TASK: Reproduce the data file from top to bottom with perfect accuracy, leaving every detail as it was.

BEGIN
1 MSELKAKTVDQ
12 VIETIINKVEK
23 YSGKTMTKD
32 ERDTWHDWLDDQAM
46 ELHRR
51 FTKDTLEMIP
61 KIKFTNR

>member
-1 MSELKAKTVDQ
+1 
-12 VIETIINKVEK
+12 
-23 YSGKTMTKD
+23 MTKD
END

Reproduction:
1 MSELKAKTVDQ
12 VIETIINKVEK
23 YSGKTMTKD
32 ERDTWHDWLDDQAM
46 ELHRR
51 FTKDTLEMIP
61 KIKFTNR

>member
-1 MSELKAKTVDQ
+1 
-12 VIETIINKVEK
+12 
-23 YSGKTMTKD
+23 MTKD